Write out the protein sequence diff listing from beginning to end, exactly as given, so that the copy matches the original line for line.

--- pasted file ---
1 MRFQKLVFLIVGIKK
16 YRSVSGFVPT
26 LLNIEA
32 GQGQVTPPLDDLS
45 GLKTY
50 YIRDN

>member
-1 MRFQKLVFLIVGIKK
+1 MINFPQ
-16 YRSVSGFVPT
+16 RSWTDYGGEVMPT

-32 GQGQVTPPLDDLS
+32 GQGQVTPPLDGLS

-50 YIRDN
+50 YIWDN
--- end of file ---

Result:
1 MRFQKLVFLIVGIKK
16 YRSVSGFVPT
26 LLNIEA
32 GQGQVTPPLDDLS
45 GLKTY
50 YIRDN

>member
-1 MRFQKLVFLIVGIKK
+1 MINFPQ
-16 YRSVSGFVPT
+16 RSWTDYGGEVMPT

-32 GQGQVTPPLDDLS
+32 GQGQVTPPLDGLS

-50 YIRDN
+50 YIWDN